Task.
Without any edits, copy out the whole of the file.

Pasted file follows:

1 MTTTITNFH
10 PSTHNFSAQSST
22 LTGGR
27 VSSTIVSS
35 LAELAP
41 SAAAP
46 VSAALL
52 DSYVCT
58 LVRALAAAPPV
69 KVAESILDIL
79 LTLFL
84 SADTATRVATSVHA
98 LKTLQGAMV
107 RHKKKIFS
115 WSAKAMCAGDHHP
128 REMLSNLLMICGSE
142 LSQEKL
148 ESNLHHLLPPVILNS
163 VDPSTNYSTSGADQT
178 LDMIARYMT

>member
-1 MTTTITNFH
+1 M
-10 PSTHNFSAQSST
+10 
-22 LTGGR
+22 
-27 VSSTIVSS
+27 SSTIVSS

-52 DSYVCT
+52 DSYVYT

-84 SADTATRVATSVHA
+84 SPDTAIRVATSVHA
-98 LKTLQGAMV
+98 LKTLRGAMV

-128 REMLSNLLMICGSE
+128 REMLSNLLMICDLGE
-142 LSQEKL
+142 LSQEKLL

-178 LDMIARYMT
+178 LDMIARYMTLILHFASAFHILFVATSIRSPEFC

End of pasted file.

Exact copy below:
1 MTTTITNFH
10 PSTHNFSAQSST
22 LTGGR
27 VSSTIVSS
35 LAELAP
41 SAAAP
46 VSAALL
52 DSYVCT
58 LVRALAAAPPV
69 KVAESILDIL
79 LTLFL
84 SADTATRVATSVHA
98 LKTLQGAMV
107 RHKKKIFS
115 WSAKAMCAGDHHP
128 REMLSNLLMICGSE
142 LSQEKL
148 ESNLHHLLPPVILNS
163 VDPSTNYSTSGADQT
178 LDMIARYMT

>member
-1 MTTTITNFH
+1 M
-10 PSTHNFSAQSST
+10 
-22 LTGGR
+22 
-27 VSSTIVSS
+27 SSTIVSS

-52 DSYVCT
+52 DSYVYT

-84 SADTATRVATSVHA
+84 SPDTAIRVATSVHA
-98 LKTLQGAMV
+98 LKTLRGAMV

-128 REMLSNLLMICGSE
+128 REMLSNLLMICDLGE
-142 LSQEKL
+142 LSQEKLL

-178 LDMIARYMT
+178 LDMIARYMTLILHFASAFHILFVATSIRSPEFC